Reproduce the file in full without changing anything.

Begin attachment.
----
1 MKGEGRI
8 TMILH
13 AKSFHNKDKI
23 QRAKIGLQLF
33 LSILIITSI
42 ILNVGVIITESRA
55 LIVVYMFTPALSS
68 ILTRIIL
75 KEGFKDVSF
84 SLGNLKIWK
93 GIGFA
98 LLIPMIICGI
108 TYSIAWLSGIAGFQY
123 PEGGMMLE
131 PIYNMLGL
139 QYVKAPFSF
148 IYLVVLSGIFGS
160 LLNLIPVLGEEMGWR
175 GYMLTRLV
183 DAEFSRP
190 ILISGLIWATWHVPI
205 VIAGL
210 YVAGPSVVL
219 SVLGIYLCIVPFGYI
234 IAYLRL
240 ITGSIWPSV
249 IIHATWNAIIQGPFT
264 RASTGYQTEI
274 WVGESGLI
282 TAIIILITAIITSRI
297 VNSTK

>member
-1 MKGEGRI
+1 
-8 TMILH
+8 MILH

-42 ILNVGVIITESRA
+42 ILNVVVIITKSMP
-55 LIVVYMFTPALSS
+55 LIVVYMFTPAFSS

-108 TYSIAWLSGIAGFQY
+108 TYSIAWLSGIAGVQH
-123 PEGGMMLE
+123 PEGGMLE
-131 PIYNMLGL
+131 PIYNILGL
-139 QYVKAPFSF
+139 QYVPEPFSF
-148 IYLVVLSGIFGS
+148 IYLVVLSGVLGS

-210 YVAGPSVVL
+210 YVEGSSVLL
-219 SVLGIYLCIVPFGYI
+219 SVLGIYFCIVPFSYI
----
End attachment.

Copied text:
1 MKGEGRI
8 TMILH
13 AKSFHNKDKI
23 QRAKIGLQLF
33 LSILIITSI
42 ILNVGVIITESRA
55 LIVVYMFTPALSS
68 ILTRIIL
75 KEGFKDVSF
84 SLGNLKIWK
93 GIGFA
98 LLIPMIICGI
108 TYSIAWLSGIAGFQY
123 PEGGMMLE
131 PIYNMLGL
139 QYVKAPFSF
148 IYLVVLSGIFGS
160 LLNLIPVLGEEMGWR
175 GYMLTRLV
183 DAEFSRP
190 ILISGLIWATWHVPI
205 VIAGL
210 YVAGPSVVL
219 SVLGIYLCIVPFGYI
234 IAYLRL
240 ITGSIWPSV
249 IIHATWNAIIQGPFT
264 RASTGYQTEI
274 WVGESGLI
282 TAIIILITAIITSRI
297 VNSTK

>member
-1 MKGEGRI
+1 
-8 TMILH
+8 MILH

-42 ILNVGVIITESRA
+42 ILNVVVIITKSMP
-55 LIVVYMFTPALSS
+55 LIVVYMFTPAFSS

-108 TYSIAWLSGIAGFQY
+108 TYSIAWLSGIAGVQH
-123 PEGGMMLE
+123 PEGGMLE
-131 PIYNMLGL
+131 PIYNILGL
-139 QYVKAPFSF
+139 QYVPEPFSF
-148 IYLVVLSGIFGS
+148 IYLVVLSGVLGS

-210 YVAGPSVVL
+210 YVEGSSVLL
-219 SVLGIYLCIVPFGYI
+219 SVLGIYFCIVPFSYI